The difference between offline and online password attacks could be the thing that prevents your account from being hacked and your organization being breached. In most cases, an attacker is going to be much more successful with an offline password attack than they will be from an online attack. But why? In this blog, we will explore the difference between offline and online password attacks, the advantages of offline password attacks, and the way an attacker can perform an offline password attack.
Online Password Attacks
Let’s start with the one you are probably most familiar with: online password attacks. Online password attacks are the traditional type of attacks you can expect against a web application, exposed SSH terminal, or really any logon interface. An online password attack consists of trying a large number of username/password combinations against the login portal in hopes of guessing the correct password.
Online password attacks are limited in two key ways. First, they are limited by the speed of the network. Each username/password combination has to be sent over the network to the authentication server and then the server responds accordingly. This time it takes for this back and forth transmission depends widely on the speed of the application server and the speed of the network, but a typical password attack can only get around 3 – 5 login attempts per second.
The second way online password attacks are limited is that they are extremely noisy. When we are attempting 5 logins every second for an average password dictionary (around 10,000 passwords), this is likely going to be flagged by almost any type of logging and alerting mechanism. Additionally, most applications are protected with account lockouts. When a password is guessed incorrectly a certain number of times in a row, it may lock out the targeted account, block the attacker’s IP address, or both.
Offline Password Attacks
Here comes one of the most obvious statements: The difference between offline and online password attacks is that… offline password attacks are offline. Great, but what does that mean? How could a password attack be offline? Well in some cases, an attacker can get a hash of your password that they can take offline and try to crack it.
A hash is just a one-way form of encryption. When your computer saves your password, it doesn’t (or shouldn’t) save your password in clear-text. Instead, it hashes your password and saves that. So, for example, if your password is Password123 your computer will store: 42f749ade7f9e195bf475f37a44cafcb. This way if anyone is able to read the memory of your computer, they won’t be able to know what your password is.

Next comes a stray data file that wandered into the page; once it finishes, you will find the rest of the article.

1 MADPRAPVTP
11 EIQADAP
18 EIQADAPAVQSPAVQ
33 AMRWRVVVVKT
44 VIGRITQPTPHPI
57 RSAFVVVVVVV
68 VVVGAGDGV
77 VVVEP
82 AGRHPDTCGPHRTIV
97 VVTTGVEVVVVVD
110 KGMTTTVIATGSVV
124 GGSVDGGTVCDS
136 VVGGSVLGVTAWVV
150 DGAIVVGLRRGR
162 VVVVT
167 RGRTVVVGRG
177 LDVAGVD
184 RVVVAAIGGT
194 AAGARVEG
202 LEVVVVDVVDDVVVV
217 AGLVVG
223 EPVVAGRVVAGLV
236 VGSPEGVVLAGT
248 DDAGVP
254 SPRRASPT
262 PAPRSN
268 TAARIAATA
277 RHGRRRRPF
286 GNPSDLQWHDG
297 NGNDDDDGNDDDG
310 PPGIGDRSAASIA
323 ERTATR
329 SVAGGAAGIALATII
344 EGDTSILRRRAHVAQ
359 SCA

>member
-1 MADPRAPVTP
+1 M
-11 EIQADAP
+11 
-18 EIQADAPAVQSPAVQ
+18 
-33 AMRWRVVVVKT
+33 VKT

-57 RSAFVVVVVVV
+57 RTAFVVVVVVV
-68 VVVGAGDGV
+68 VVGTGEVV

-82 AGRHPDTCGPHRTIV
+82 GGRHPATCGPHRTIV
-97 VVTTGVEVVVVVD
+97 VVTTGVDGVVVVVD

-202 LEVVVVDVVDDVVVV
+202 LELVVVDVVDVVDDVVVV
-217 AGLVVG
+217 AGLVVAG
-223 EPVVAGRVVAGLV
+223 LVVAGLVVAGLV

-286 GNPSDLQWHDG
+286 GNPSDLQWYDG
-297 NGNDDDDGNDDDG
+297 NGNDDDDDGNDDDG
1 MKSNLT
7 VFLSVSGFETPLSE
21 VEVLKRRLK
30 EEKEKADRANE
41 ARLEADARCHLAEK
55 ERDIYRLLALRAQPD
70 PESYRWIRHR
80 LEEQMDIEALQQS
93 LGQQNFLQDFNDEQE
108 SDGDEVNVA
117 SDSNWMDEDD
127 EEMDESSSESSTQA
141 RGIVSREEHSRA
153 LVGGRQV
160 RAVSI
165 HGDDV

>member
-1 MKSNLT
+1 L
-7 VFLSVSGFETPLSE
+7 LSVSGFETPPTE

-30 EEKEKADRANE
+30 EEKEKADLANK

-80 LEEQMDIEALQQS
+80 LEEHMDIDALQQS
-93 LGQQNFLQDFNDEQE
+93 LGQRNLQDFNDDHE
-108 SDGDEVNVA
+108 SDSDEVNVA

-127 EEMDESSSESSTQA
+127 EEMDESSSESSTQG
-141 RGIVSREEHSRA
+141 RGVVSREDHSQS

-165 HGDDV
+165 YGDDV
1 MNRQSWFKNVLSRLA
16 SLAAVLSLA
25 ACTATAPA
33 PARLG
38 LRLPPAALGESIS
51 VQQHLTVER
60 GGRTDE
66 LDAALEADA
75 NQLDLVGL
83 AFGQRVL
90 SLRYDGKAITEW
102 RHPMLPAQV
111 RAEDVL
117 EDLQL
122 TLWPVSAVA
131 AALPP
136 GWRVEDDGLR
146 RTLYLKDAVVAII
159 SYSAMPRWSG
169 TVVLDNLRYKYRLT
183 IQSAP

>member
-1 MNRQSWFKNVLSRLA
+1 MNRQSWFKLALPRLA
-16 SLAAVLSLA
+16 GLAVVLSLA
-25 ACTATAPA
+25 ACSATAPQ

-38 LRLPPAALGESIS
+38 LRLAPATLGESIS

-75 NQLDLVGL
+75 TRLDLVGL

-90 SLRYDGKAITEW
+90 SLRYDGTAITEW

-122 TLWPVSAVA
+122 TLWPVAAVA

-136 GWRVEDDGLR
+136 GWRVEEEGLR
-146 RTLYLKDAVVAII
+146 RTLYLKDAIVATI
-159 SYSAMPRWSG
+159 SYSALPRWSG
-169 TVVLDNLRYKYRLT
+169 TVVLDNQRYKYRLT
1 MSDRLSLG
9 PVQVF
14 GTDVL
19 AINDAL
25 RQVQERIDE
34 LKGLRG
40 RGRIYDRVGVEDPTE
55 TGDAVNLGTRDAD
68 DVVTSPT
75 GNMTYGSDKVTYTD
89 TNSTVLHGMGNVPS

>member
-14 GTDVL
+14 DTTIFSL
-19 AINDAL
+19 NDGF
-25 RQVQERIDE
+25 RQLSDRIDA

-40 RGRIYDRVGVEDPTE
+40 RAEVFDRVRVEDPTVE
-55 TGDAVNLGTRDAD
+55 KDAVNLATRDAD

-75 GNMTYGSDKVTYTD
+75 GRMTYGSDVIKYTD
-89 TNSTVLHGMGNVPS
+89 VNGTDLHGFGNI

Now when you login to your computer, the computer takes what you put in the password prompt, computes a hash, and compares that hash with the one it stored when you set your password. If the passwords match, you are granted access. An offline password attack will take this hash offline and try to find the clear-text value that computes to that hash. To do this, an attacker will use a computer (or a beefed up computer) to take passwords, compute the hash, and compare them very quickly. This will be performed over and over again until a match is found.
In terms of advantages, the difference between offline and online password attacks is huge. In an offline password attack, the attacker is never actually attempting to login to the application server. This means it is invisible to the security team and logs. This also means that common protections such as account lockouts will not work. This is because the attacker is going to take it offline, find the password, and then only one correct attempt will be registered by the application.
Another major difference between offline and online password attacks is speed. While online password attacks are limited by the speed of the network, offline password attacks are limited only by the speed of the computer the attacker is using to crack them. To put that in context, we have a cracking machine we built for less than $5,000 that can attempt 3 billion password guesses per second. That means that an 8 character password can be brute forced (every possible combination of characters) in less than 3 days.
How Do Hackers Get My Password Offline?